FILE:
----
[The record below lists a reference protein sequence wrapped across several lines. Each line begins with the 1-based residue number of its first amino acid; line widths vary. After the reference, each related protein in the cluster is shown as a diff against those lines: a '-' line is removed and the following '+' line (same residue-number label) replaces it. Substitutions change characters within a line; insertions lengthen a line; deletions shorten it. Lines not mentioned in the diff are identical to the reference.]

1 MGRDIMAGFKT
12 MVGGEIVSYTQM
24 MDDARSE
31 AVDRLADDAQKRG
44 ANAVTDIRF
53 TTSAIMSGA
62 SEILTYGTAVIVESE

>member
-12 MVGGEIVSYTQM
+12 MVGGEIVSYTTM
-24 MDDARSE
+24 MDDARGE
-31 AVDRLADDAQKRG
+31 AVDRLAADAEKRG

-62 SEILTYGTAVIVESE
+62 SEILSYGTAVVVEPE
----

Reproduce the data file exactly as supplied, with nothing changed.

[The record below lists a reference protein sequence wrapped across several lines. Each line begins with the 1-based residue number of its first amino acid; line widths vary. After the reference, each related protein in the cluster is shown as a diff against those lines: a '-' line is removed and the following '+' line (same residue-number label) replaces it. Substitutions change characters within a line; insertions lengthen a line; deletions shorten it. Lines not mentioned in the diff are identical to the reference.]

1 MGRDIMAGFKT
12 MVGGEIVSYTQM
24 MDDARSE
31 AVDRLADDAQKRG
44 ANAVTDIRF
53 TTSAIMSGA
62 SEILTYGTAVIVESE

>member
-12 MVGGEIVSYTQM
+12 MVGGEIVSYTTM
-24 MDDARSE
+24 MDDARGE
-31 AVDRLADDAQKRG
+31 AVDRLAADAEKRG

-62 SEILTYGTAVIVESE
+62 SEILSYGTAVVVEPE